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n. pl. Yanktonai or Yank·to·nais
A member of a subdivision of the Nakota formerly inhabiting northern Minnesota, now located mainly in North and South Dakota and eastern Montana.
American Heritage® Dictionary of the English Language, Fifth Edition. Copyright © 2016 by Houghton Mifflin Harcourt Publishing Company. Published by Houghton Mifflin Harcourt Publishing Company. All rights reserved.
References in periodicals archive ?
Bands of Cut Head Yanktonai people also lived in the Spirit Lake area.
(9.) Oceti Sakowin, or Seven Council Fires, refers to the seven major divisions among the Dakota people: Mdewakanton, Wahpekute, Wahpeton, Sisseton (all Santee/Eastern Dakota), Yankton, Yanktonai (both Yankton/Nakota), and Lakota (Teton).
When I was young I looked like my dad, my brown hair tipped red in summer--anyone could think I was white, only white, and never Yanktonai Dakota and a little Hunkpapa.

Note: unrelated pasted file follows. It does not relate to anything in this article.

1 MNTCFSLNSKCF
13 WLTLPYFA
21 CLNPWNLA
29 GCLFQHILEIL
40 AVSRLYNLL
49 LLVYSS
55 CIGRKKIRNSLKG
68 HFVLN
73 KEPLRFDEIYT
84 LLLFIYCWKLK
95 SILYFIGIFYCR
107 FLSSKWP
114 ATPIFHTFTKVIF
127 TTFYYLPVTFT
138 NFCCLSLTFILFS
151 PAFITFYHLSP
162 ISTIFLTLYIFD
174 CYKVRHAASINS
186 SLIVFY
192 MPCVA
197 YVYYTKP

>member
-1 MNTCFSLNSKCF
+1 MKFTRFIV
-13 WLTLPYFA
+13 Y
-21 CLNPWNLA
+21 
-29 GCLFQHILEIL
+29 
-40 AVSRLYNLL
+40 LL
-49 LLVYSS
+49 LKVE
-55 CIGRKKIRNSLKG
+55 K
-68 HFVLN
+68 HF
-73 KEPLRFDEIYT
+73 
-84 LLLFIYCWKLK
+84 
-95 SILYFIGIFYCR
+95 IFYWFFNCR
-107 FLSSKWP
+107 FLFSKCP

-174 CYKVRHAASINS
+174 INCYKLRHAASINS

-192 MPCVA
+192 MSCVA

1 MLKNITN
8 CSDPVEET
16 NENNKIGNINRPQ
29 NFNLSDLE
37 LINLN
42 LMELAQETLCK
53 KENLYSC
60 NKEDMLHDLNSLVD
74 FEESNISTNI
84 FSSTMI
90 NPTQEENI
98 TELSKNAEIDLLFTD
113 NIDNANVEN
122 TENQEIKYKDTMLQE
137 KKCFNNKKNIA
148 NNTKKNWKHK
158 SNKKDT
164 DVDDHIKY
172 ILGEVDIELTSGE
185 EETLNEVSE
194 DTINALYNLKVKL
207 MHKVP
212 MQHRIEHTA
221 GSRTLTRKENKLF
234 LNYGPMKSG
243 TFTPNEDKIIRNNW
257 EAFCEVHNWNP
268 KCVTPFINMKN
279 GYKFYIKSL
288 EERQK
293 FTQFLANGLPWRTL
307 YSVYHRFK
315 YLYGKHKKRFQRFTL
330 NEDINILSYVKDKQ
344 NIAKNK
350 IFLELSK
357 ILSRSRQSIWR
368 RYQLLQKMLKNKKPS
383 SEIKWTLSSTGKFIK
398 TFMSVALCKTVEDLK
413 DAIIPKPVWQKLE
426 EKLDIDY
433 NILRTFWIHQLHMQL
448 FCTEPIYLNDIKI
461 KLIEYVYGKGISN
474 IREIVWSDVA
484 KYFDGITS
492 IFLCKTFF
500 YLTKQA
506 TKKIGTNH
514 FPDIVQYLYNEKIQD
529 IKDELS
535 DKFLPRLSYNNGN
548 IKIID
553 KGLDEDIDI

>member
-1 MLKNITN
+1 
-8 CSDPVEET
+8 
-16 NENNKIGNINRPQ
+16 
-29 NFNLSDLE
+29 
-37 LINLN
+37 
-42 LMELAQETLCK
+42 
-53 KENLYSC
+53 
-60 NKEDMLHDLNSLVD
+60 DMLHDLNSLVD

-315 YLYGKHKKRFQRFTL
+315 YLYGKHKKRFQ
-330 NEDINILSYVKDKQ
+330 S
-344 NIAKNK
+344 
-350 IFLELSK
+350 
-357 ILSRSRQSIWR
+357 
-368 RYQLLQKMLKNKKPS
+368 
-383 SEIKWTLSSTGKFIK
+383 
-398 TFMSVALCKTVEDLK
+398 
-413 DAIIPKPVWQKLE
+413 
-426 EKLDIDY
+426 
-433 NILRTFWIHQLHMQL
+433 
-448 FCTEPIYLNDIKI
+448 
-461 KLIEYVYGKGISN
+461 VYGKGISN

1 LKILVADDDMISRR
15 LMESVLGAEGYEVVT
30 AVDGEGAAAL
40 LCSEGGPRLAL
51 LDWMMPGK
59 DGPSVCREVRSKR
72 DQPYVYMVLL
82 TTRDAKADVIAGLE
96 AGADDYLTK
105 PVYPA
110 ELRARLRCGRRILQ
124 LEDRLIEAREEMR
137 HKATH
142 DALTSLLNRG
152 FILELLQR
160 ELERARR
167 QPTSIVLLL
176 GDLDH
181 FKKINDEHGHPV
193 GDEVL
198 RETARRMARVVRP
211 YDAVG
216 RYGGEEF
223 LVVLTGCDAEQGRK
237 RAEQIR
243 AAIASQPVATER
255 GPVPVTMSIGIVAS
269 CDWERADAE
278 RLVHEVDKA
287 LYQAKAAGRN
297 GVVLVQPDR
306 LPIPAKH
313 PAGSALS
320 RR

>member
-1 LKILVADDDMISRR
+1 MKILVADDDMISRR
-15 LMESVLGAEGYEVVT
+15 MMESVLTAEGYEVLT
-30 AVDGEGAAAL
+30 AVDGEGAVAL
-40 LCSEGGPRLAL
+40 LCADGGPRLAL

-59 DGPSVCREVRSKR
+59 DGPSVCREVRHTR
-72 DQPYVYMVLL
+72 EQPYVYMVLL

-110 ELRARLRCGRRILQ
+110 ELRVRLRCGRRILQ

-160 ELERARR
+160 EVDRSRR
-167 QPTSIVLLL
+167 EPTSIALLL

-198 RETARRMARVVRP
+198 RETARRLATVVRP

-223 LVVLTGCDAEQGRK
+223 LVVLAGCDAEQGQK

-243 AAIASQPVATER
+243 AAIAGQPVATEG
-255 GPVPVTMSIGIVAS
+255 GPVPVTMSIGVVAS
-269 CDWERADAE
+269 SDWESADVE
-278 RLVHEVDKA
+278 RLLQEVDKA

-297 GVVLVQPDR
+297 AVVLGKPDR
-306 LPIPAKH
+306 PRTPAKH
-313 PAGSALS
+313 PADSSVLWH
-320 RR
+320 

The reservation, located throughout North and South Dakota, has been occupied by several Native American tribes including Sihasapa Lakota, Hunkpapa Lakota and Yanktonai Dakota.
The reservation is located in North Dakota and South Dakota, where the Standing Rock Sioux tribe, consisting of Hunkpapa Lakota, Sihasapa Lakota and Yanktonai Dakota, reside.
He chose to display mosaic murals using a visual vocabulary that emphasized his Yanktonai Nakota heritage.
Many of the plum names reflect the heritage of the Great Plains: for example, 'Waneta,' after a Yanktonai Sioux leader.
Pushed from the upper Mississippi River region by their Cree, Assiniboine, and Ojibwa enemies, as well as pulled by the prospects offered by the bison-rich Plains, three of the four main branches of the Sioux, the Lakota, Yankton, and Yanktonai, migrated onto the eastern Plains during the late 1600s and into the 1700s while the fourth, the Santee or Dakota, remained in present-day Minnesota.
military accelerated the federal policies to crush the Oglala, Sicangu Minneconju, Yanktonai, Santee and other bands of Lakota and Dakota.
It was there that Yanktonai Lakota Gary Silk danced for the buffalo as Horace Axtell, a descendant of Nez Perce Chief Joseph, prayed and sang with his sons, their clear voices resonating to the mountains.
He had many advantages over the other candidates for the superintendent's job, his greatest being his half-Indian wife, Marie, a Yanktonai Sioux (Medawakanton).
An early example of a Yanktonai Sioux Ceremonial Warrior Clothing?